In the past, insurers could write off fraud expenses with investment income and capital reserves. But those days are over. Reduced investment income and reserves have forced insurers to face such operational bugaboos as fraud and subrogation head on. Fortunately, insurers ahead of the curve have identified technology-based strategies to get to the heart of the matter.
At Novato, Calif.-based Fireman's Fund Insurance Co., claims adjusters are expected to reconcile claims rapidly. Therefore, adjusters might overlook irregularities associated with a claim.
If an adjuster is unable to detect traces of fraud when assigned to an auto or workers' compensation claim, Fireman's Fund's special investigation unit (SIU) experts can't adequately do their jobs. And even though Fireman's Fund historically has experienced a low preponderance of fraud, the carrier adheres to a no-tolerance attitude where even marginal instances of fraud can be enough to undermine its bottom line.
Three years ago, Fireman's made a commitment to leverage its data to enhance the tactical aspects of its business through the mastery of business intelligence. "In the highly competitive property and casualty insurance market, it is critical to have a clear understanding of all profitability factors," declares Marty Ellingsworth, director of operations research at Fireman's Fund. "We use predictive models to address loss from fraud and subrogation."
With business intelligence strategies in place, claims fraud at Fireman's Fund-particularly for commercial and personal auto coverage as well as workers' compensation-is becoming less of an operational sore spot each year.
Becoming better practitioners of fraud reduction and subrogation enhancement didn't occur overnight. Similar to many insurers, Fireman's Fund once faced a challenge of operating from multiple and disparate legacy systems. This made enterprisewide data mining efforts an exercise in futility.
"Property/casualty insurers have relied on traditional ways to fight fraud, such as using ISO's ClaimsSearch database, but they can't optimize this effort when operating with antiquated systems," says Ritu Jain, global industry strategist for insurance for SAS, Cary, N.C.
"An SIU team can't do its job working under these circumstances. It all adds up to an effort that can't properly ferret-out claims fraud."
The numbers speak for themselves: In examing claims payouts that many P&C insurers face, they relinquish on average about 10% to 15% of claims on undetected fraud or failing to recoup subrogation revenue, Jain states.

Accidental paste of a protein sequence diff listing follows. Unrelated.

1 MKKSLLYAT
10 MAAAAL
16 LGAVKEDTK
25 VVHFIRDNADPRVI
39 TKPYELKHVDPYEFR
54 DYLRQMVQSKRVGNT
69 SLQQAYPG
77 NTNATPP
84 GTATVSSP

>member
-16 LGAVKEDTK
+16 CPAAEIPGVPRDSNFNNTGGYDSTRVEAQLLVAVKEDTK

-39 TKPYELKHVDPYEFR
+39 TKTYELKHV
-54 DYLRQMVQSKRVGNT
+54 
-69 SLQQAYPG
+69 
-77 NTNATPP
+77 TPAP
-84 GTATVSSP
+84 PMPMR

"Data mining is essential to discovering anomalies along with unusual associations. If insurers could reduce fraud even 2% a year it would make a large difference in their operations," Jain explains. "The last couple of years, declining investment income has hurt insurers' ability to subsidize their fraud losses," so insurers must devise others means to turn things around.
Data warehousing is the linchpin to best-practices data mining. "Insurers have to implement a plan that will produce clean data," says Jain. "A carrier might have multiple and disparate legacy systems that all house data that an SIU team would need to tie together, but is unable to. On our end, we can develop access engines that link these systems, but I recommend that insurers start with clean data first. That helps maximize the power of our solutions."
In a recent independent survey of its European user group, SAS revealed that 66% of organizations indicated that "dirty data" impacts company profitability, and that 74% of companies in the financial services and telecommunication industries are acting or planning to act this year to improve data quality.
To further reinforce the relevance of quality data, a survey of 2,000 attendees at SAS' recent European Users Confer-ence in Vienna, Austria, revealed that 99% of respondents viewed accurate data as essential or important in the ability of business intelligence applications to deliver ROI.
Fireman's Fund, a $4.3 billion (written premiums) business and personal insurance provider and subsidiary of Allianz AG of Munich, put itself in position over the past three years to implement effective fraud and subrogation efforts through internal systems integration-unifying as many as seven data systems that are now interlinked. This in turn enables the insurer to produce an enterprisewide view of data.